dig up your flaws
I'm deeply obsessed with this song, "Flaws" by Bastille right now. The lyrics resonate strongly with me.
You have always worn your flaws upon your sleeveAnd I have always buried them deep beneath the groundDig them up; let's finish what we've started. Dig them up, so nothing's left untouched
I have the temperament of my grandfather, and my father. I loved my grandfather fiercely but with some trepidation. He loved people, loved talking to people. My grandfather was charismatic, but short-tempered, a man with high expectations and steadfast beliefs in family, in working with one's hands. He believed everyone had a part to play and each one was of equal importance. But he wasn't an easy man to know. I often watched him in fascination of how people treated him, gently, with a kind of reverence. He was a consummate storyteller, collector of mechanical objects, anything with a motor with which he could tinker. He often worked late in the night hunched over a car engine, an old fan, a lawn mower part. Our family joke was that everything my grandfather asked you to do was going to take "just one minute." One summer I helped him organize his nails, bolts, washers, and screws into mason jars. It was unbearably hot in his work shed off the carport. My grandmother kept us in iced tea and cookies, but I think she was checking on the two of us to be sure we hadn't infuriated one another beyond repair. A small fan whirred, blowing the stuffy air around the close space. While we worked and sweat soaked my shirt, my grandfather told me stories about my father as a boy and I momentarily forgot the Alabama humidity, enamored instead with my grandfather's recollections. Sometimes he slipped into his own stories, of walking creek beds looking for frogs, teasing his brother about his drawings, the two of them picking blackberries from the vine for my Granny's pies. He never backed down from what he thought was right, even if it wasn't popular and while he always seemed strong and tough to me, he had an enormous heart and would often take on others' well-being like a project. He cared immensely for people, even those he didn't know well. He was opinionated, deliberate, stubborn. He filled the house with his voice, his singing, cheering on baseball teams. He never did anything half-way and always had a project to work on.
Like my grandfather, I can be quick to anger, self-righteous indignation, annoyance. I feel deeply and simultaneously. I can go from angry to calm in a matter of seconds. I process emotions quickly, move through them like a bulldozer. And in doing so, I often bulldoze everyone in my wake, giving little thought to what they might feel as I dump emotions in their face.
I wear my flaws on my sleeve, my heart, my emotions.
I've never been good at hiding how I feel. When I don't want to do something (but know I should be selfless and do it anyway) it shows, which takes away from the act of going along with something I'm not jazzed about; if I don't like food someone has prepared it's hard for me to be polite because my initial feelings are all over me. As much as I've tried to learn to filter my thoughts, I can't change how they flash across my face, my eyes, my mouth. I've always known I was easy to read, terrible at cards, at bluffing, at lying, at keeping quiet.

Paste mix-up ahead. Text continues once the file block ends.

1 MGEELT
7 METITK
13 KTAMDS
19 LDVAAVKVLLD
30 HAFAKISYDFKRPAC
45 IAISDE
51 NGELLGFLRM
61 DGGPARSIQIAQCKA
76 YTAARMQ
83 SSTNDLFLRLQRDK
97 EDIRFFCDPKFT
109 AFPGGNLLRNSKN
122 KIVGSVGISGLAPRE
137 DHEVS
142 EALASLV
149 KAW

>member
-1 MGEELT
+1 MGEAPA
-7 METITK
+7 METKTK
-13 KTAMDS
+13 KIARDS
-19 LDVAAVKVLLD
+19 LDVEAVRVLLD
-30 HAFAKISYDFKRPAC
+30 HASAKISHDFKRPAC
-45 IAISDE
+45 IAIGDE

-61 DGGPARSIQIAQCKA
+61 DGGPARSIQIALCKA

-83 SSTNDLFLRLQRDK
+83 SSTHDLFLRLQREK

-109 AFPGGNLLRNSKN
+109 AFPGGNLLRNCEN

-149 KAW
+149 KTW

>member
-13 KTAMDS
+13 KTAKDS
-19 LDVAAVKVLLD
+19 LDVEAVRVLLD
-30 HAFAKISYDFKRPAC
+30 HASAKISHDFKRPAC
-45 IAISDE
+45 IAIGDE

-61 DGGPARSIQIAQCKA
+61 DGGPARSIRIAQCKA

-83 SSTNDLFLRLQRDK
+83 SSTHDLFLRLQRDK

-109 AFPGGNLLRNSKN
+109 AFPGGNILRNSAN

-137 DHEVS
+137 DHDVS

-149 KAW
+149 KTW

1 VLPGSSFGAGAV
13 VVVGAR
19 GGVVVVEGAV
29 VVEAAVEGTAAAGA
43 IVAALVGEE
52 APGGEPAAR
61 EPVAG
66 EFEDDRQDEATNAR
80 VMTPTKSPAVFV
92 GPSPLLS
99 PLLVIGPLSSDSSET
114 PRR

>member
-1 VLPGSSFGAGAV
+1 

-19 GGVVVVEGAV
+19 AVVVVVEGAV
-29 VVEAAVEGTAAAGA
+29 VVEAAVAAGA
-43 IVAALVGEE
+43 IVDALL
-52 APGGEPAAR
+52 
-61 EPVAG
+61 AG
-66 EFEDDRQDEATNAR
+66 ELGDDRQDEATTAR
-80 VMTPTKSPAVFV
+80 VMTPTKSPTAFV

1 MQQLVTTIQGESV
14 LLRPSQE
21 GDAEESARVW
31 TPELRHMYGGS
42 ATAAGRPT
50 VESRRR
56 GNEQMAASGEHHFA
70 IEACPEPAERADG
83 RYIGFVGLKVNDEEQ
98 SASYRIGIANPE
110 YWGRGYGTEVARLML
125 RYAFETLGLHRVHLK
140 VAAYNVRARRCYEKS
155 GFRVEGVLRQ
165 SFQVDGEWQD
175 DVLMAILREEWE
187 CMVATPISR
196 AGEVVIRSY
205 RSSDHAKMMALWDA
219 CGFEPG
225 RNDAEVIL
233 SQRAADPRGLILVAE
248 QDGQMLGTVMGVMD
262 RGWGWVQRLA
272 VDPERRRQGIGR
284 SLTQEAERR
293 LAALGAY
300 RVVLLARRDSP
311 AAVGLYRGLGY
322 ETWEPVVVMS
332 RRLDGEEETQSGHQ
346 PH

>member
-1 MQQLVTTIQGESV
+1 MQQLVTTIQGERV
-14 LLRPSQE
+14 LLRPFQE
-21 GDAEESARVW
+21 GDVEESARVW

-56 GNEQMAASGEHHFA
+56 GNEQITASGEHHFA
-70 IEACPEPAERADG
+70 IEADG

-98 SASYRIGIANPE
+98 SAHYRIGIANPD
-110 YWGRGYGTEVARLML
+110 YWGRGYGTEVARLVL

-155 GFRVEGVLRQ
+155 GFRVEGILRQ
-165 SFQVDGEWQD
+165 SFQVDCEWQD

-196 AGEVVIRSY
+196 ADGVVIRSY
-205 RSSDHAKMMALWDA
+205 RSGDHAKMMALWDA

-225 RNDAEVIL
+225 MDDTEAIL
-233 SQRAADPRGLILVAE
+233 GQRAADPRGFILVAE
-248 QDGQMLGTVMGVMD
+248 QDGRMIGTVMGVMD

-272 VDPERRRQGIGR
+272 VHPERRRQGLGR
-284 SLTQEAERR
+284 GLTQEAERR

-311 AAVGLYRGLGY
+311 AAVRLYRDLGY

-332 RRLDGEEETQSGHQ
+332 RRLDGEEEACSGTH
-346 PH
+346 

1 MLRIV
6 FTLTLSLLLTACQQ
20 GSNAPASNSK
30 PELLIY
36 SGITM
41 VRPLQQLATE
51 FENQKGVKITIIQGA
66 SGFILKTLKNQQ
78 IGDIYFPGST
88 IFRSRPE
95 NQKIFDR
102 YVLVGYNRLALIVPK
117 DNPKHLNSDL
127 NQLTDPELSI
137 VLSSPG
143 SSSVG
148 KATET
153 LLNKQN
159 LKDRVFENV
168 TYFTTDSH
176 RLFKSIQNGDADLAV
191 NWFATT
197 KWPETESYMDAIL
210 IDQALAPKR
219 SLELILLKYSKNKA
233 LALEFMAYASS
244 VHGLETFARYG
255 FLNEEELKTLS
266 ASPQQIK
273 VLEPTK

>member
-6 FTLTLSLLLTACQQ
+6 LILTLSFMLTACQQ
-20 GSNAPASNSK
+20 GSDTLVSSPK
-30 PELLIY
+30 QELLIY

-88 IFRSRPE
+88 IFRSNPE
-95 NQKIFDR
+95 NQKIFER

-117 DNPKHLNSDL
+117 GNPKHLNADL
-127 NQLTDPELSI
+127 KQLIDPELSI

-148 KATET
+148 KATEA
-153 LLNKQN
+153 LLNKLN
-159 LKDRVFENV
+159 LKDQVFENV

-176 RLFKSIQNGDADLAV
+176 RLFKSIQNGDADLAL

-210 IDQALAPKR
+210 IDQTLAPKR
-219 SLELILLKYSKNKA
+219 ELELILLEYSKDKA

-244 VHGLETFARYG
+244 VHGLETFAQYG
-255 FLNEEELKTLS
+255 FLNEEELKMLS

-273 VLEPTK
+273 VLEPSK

I marvel at those who are hard to read, better able to allow their emotions to lay under the surface rather than erupting like tidal waves. M is like this. She doesn't instantly run through a gamut of emotions or if she does, it doesn't show. I often tease her that she is a mystery to me because I don't know her thoughts. She reminds me not everything needs to be spoken aloud.
All of your flaws and all of my flaws, When they have been exhumed We'll see that we need them to be who we are Without them we'd be doomed
Whether we bury our flaws or keep them at our surface, they shape who we are, how we think, and how we interact with others.
For years, I wore my flaws like a shield, a warning: danger ahead. When, in my twenties, on a date, someone told me I was too intense, they needed easy, light, carefree, I held that comment like a badge. I relished in my darkness, convinced people couldn't handle me at my worst. I tested people in my life, pushed them to see how much raw emotion they could handle. I was often an open nerve, waiting to be wounded. Rarely taken by surprise at others' cruelty, or their walking away. "See," I would say to my friends when a relationship or fling ended, "I knew they couldn't handle it." I think I wanted people to see me, to know what they were in for, but at the same time those flaws were like porcupine quills protecting my soft interior, the marshmallow in me, the one that cries at bank commercials, that wants so badly to be understood, to hold hands, to be comforted.
And then I moved away from the only place I'd ever called home, away from my roots, from the troubled girl I'd once been. And I thought I needed to change everything, to stop being so angry, so self-focused, so intense. I had trouble reconciling my reckless twenties, the fervor, the fear, the passion, the girl with muchness and bravado with the person I wanted to become. I fell hopelessly, quickly, and unwittingly in love. I spent a lot of time conflicted, refusing to see how I could embrace these versions of myself with all their flaws.
I tell my students that analysis is about taking something apart, examining its individual pieces in order to better understand how it works. That’s certainly been true of my own indulgent analysis. I’m in search of how I work, what makes me, why I respond the way I do, in order to deepen myself, to break myself more widely open, and be more porous to the world.
I want to be open but not in a defensive or challenging way. Instead I want to fully explore, fully engage other people, their stories and experiences.
My flaws are still on my sleeve, but I no longer need to use them as a weapon.